A traditional colonoscopy is the gold standard for colorectal cancer screening. One major advantage of this method is that if a precancerous polyp is found, it can be removed right then and there. And though a colonoscopy is invasive, patients are sedated and the procedure is generally painless. If the results are negative, you don’t need to be screened for another 10 years.
People who prefer a less invasive method of screening can choose computed tomography (CT) colonography, better known as a virtual colonoscopy. However, if a polyp is found, it must be removed with a traditional colonoscopy. If everything is normal, then five years is the recommended interval between CT-based screenings.
In addition, two types of noninvasive stool tests are available, a FIT-based test and an sDNA-FIT test. In both, a stool sample is collected at home and sent to a lab. FIT tests look for traces of blood, and sDNA-FIT tests look for blood as well as tumor DNA. If something abnormal is found, patients should follow up with a colonoscopy. When results are normal, FIT testing should be repeated every one to two years, and sDNA-FIT testing should be repeated every three years.
A flexible sigmoidoscopy uses a scope to examine the last third of the colon. Polyps there are often associated with polyps in other parts of the colon, so if they are seen on this exam, a full colonoscopy is needed to identify and remove any polyps in the entire colon. If the results are normal, a flexible sigmoidoscopy should be repeated every five years or, if combined with an annual stool-based test, every 10 years.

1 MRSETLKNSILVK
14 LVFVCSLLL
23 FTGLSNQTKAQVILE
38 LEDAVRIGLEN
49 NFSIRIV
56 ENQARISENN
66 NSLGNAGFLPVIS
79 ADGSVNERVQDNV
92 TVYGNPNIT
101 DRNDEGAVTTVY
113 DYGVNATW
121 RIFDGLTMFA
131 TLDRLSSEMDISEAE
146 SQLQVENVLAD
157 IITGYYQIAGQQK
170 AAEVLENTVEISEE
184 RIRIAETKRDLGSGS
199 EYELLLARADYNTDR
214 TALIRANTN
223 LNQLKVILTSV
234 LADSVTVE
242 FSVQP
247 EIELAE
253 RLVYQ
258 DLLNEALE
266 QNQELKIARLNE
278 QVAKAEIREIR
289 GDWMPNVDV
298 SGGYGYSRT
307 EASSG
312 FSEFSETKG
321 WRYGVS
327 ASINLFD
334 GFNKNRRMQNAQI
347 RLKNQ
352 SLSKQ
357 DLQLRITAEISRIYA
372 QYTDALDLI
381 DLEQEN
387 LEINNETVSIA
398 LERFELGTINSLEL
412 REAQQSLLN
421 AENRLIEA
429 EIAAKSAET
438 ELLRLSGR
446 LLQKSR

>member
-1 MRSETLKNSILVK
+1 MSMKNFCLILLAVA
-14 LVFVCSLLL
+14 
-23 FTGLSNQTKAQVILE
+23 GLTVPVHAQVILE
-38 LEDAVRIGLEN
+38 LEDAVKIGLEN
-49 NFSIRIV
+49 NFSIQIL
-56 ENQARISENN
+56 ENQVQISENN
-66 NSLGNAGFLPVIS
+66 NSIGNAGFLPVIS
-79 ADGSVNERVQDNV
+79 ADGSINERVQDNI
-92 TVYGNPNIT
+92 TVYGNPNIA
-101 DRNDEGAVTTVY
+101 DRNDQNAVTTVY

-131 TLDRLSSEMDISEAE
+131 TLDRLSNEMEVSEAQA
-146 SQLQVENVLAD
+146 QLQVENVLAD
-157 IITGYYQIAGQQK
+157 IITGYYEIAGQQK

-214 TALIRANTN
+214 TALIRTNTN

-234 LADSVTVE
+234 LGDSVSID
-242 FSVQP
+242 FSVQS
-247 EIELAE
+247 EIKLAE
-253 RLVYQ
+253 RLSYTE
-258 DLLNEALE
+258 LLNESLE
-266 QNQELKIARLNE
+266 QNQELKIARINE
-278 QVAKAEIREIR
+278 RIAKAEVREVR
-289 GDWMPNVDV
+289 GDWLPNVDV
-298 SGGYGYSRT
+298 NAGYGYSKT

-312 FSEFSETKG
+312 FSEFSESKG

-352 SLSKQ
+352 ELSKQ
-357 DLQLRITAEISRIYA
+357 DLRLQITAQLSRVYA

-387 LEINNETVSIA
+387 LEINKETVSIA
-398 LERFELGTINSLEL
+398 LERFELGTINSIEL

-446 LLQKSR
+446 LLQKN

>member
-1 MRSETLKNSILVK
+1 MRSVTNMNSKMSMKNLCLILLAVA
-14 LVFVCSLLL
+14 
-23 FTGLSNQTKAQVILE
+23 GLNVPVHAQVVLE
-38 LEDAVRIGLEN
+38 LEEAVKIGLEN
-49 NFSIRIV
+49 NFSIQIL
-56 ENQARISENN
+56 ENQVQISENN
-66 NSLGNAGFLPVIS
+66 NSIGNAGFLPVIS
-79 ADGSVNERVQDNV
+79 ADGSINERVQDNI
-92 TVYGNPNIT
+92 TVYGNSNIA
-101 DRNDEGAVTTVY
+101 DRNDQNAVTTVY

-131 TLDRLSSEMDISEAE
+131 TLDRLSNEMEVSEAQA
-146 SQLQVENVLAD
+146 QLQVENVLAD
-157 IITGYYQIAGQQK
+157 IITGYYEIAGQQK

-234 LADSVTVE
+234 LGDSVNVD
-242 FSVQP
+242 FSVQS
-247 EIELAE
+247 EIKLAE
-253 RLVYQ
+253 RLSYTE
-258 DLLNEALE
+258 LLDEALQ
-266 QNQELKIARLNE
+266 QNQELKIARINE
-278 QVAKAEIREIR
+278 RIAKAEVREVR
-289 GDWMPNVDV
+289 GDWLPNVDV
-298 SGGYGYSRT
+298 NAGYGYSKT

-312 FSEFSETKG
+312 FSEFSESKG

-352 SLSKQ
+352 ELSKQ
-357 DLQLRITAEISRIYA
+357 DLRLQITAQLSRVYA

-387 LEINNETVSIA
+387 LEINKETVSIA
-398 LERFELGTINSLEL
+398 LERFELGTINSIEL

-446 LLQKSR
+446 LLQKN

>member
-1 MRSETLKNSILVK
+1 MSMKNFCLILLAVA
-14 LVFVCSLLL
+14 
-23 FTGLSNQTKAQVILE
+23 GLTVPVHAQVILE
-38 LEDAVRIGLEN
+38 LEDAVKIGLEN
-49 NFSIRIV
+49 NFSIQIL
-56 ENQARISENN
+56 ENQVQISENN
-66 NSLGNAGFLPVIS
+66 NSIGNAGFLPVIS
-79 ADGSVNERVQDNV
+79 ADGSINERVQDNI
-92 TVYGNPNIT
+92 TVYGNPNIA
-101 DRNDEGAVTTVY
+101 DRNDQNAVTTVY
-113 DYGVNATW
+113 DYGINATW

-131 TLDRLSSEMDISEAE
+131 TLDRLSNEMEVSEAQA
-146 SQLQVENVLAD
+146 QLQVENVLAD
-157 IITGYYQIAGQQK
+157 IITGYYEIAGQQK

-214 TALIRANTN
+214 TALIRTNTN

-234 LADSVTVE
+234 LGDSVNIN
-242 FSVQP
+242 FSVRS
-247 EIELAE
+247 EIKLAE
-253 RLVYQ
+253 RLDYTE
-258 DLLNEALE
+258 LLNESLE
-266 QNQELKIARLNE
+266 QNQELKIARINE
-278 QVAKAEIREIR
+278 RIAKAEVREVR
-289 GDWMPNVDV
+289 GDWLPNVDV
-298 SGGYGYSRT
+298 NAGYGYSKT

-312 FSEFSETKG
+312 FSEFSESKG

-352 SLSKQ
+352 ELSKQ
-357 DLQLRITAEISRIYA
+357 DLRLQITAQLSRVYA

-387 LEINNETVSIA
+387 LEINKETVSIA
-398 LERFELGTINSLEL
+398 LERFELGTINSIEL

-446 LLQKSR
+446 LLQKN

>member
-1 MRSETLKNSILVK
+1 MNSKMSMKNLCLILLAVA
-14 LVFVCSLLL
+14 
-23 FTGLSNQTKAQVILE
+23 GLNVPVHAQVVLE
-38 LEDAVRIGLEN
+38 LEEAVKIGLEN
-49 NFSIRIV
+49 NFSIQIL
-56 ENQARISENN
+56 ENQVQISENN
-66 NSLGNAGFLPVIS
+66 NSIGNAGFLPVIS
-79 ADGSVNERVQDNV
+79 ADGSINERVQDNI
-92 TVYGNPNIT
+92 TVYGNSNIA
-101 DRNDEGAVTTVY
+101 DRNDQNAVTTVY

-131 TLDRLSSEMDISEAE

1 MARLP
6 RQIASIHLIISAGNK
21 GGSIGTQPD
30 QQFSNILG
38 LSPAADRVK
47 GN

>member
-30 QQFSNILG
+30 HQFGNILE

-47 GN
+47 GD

More frequent followups are needed for people who have had polyps, colorectal cancer or other underlying chronic conditions such as inflammatory bowel diseases, or who have a family history of gastrointestinal cancers.
Guidelines for Adults Over 75
The USPSTF caps the recommended age range for colorectal screenings at 75. Kidambi explained why.
“In general, this is a relatively slow-growing cancer, so if someone 76 or older has never developed a polyp, has no worrisome signs or symptoms and has a history of normal colonoscopies, the risk of developing colon cancer is very low,” he said.
The new guidelines do recommend that screenings be offered selectively to adults between 76 and 85, based on the patient’s overall health and screening history.
Colon Cancer Screening at City of Hope
All recommended colon cancer screening methods are available at City of Hope, as well as genetic testing to help determine your inherited risk for colon cancer.
In the last year, some people have avoided screening because of COVID-19 and fear of being exposed to the virus. City of Hope has rigorous safety measures in place and encourages screening, especially for anyone with symptoms that may indicate colon cancer.
Another reason people don’t get screened is the fear of a positive result.
“If there’s a positive screening result, don’t be afraid,” Kidambi said. “Not only has our ability to detect improved, but we have the ability to remove most polyps without surgery using novel techniques. And new chemotherapy and immunotherapy treatments have really revolutionized cancer care.”